Week 5 – Friday – Resilience

Today has been one of fluctuations.  I started connected up to multiple IV drips but by the middle of the day all had been disconnected.

This is because the medical team have changed their plans to some extent.  The anti-fungal drug that they need to manage my lung infection (Aspergillus fungal infection) is best treated with an IV drug called Ambisonne.  And the medical team want this infection to be well treated prior to administering any further Chemotherapy.

With this in mind the main focus of the drugs is to attack this fungal infection and all others are merely to keep me in good health.  And given there is only one dose of Ambisonne daily they believe I can be released again for 10 days or so under the “hospital at home” program where a nurse visits daily to help out with the IV medication. With the decision made then it is a matter of waiting a day or so (even more) for the team to put this into action.  This starts with a visit from the hospital at home doctor, then the hospital at home nurse, then the pharmacist who organises the drugs. Nothing happens quickly in hospital so there is a lot of waiting around.

Which brings me to resilience.  What  is it and why is it important for my situation?

Resilience can be described as the ability to manage through the tough times – to bounce back from adversity (it’s a pity our children are not taught this more often – we seem to only focus on keeping everyone happy rather than acknowledging that tough times exist for all of us and our children).

And for me the tough times are either the process of working through the cancer treatment or more often the extreme amounts of time just waiting around for the next dose of IV drugs without anything in particular to do.  So how to you keep on top of things?

To be resilient you need to be strong.  You need a positive attitude and the ability to keep going when you encounter small setbacks.  You need to be able to adapt well to change.

You must accept reality (in my case stuck in Hospital longer than I would think is necessary).

You need a deep belief in the outcome and have to back this up with strong values.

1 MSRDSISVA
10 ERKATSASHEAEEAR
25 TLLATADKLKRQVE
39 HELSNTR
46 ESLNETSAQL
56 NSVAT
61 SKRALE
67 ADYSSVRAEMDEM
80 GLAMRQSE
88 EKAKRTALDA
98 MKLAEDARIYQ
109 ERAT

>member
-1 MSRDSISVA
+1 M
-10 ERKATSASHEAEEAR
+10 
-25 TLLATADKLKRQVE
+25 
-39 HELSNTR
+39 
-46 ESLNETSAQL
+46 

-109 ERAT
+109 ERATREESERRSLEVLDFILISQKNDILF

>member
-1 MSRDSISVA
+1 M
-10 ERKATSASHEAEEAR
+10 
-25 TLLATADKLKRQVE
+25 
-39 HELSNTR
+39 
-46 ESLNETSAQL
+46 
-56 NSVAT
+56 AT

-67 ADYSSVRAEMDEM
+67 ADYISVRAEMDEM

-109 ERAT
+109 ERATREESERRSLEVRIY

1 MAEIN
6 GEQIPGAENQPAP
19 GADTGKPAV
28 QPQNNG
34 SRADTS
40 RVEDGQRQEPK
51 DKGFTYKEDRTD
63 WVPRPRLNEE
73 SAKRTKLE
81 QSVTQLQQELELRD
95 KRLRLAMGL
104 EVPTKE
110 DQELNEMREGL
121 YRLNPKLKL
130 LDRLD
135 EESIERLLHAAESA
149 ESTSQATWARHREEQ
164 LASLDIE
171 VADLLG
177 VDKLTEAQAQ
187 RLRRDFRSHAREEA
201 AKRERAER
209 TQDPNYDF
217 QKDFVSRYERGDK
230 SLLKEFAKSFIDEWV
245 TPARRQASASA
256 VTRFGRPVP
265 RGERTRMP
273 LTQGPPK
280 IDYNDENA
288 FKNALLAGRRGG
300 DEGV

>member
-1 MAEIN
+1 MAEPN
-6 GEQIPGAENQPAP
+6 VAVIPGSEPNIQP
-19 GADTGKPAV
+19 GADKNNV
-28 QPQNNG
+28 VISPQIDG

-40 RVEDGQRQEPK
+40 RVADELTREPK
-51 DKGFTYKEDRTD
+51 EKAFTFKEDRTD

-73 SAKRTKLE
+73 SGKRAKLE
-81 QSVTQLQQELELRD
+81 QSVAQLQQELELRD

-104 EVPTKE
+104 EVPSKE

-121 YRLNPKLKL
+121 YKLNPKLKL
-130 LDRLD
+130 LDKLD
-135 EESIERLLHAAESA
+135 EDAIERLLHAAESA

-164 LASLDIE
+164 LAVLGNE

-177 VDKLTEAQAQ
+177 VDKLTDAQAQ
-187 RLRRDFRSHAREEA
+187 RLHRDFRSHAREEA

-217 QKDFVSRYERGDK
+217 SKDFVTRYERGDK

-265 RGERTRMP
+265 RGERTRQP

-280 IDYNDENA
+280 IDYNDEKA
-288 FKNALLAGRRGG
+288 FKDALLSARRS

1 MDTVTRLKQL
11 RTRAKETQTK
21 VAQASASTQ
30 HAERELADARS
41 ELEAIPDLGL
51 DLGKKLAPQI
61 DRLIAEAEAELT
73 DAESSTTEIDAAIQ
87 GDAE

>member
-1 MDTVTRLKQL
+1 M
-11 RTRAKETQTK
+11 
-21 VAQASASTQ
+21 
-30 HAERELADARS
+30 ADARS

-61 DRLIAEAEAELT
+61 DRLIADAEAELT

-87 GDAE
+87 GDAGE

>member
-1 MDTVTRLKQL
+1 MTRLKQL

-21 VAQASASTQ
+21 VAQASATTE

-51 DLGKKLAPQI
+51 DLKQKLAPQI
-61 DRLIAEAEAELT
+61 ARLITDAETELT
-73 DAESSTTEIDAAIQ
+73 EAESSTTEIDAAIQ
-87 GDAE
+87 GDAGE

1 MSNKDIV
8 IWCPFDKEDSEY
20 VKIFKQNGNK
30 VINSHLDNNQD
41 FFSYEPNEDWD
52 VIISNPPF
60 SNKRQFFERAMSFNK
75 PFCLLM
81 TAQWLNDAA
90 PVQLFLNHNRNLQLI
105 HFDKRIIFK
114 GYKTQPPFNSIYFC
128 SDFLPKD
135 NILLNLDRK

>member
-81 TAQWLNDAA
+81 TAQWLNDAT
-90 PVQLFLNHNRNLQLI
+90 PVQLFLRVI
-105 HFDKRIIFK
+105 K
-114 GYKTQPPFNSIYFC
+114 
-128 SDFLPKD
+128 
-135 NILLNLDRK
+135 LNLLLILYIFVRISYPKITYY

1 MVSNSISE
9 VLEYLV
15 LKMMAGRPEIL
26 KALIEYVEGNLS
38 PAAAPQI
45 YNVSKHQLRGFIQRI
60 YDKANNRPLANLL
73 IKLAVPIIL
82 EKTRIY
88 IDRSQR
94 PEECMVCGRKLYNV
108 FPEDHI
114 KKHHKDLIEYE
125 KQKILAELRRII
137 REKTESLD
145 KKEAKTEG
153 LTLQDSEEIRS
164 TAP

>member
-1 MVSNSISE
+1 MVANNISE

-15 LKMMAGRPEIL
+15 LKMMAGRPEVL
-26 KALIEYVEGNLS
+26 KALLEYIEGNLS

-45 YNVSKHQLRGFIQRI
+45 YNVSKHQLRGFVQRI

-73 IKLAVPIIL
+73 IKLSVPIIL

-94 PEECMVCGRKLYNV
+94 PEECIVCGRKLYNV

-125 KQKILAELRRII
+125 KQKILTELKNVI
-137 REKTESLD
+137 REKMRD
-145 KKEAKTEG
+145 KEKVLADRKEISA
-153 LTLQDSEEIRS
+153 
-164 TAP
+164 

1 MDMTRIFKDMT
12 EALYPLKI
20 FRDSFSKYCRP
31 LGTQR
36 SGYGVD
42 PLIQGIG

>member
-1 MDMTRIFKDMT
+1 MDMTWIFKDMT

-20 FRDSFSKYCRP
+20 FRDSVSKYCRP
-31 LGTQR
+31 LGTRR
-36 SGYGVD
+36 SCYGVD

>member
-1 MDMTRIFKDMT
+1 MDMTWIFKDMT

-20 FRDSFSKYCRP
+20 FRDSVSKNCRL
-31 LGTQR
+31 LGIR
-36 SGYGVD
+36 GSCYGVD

You need to be able to improvise.

So if I think about the main thing that requires my resilience at the moment it would be the potential boredom of waiting in hospital when I don’t feel particularly sick and require just one dose of IV drugs per day to treat the fungal infection.  I am used to being busy and keeping busy on a day by day basis – there is rarely any waiting around in my previous life.

So how do I handle this?  There are several things I have found that help me with resilience and to a certain extent is involves learning new behaviours, thoughts and actions.

I avoid seeing this issue as insurmountable – I am realistic.  Time will cure this if managed well.

I acknowledge that the overall condition has and will cause a significant change in my life with adjustments required.

I set goals that are realistic and based generally on daily or sometimes hourly timeframes.

I take a positive attitude towards the recovery process (generally optimistic).

I value and keep my connections with family and friends, which helps me with the resilience process.

Hopefully tomorrow I will get to return to home again for another week or so.

IMG_1249
With all IV drips removed by lunchtime I was able to take a long walk outside the hospital. Strange I don’t feel sick at all!

Stop Press:  Since writing up the blog this afternoon I have had another visit from the medical team to affirm that the “home hospital” release won’t happen until  Monday.  However Dr Jo has thought innovatively and has worked out a plan to release me over night and perhaps during the day, given that I only need to be on site for the Ambisonne for a period of 2 hours or so around about 6pm each day.  Yipee this means I can check out overnight and go and sleep in my own bed tonight as long as I’m back at the Hospital by 10.00am.

14 thoughts on “Week 5 – Friday – Resilience

  1. ‘Every day may not be good, but there is something good in every day’

    Sleep tight in your own bed. Glad you got a laugh out of your present. Hi to Jan and congrats to Tony for being the best brother ever!
    Take care

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  2. Maybe the collected works of shakespeare (or Alternative) will fill those hours and develop a new goal till your 100% in the new year. I’d be interested in such an execise’s value as an alternative to your normal business doing things routine.

    Best regards
    Gerry

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  3. Good news – you will be home and asleep (or watching the chick flick on TV) as I write this.

    Resilience – one of the hardest things in life to master. Can it be taught? Or is it something we’re born with? Everyone has some level, but I think our system of education may let us down in this sense. We need to experience and understand failure. I worry we don’t allow enough of this in our young.

    We hoped for some rain last night but the front passed through as quickly as the XPT to Sydney without a drop. Now have to wait till Sunday / Monday for some more – perhaps with a few thunderies.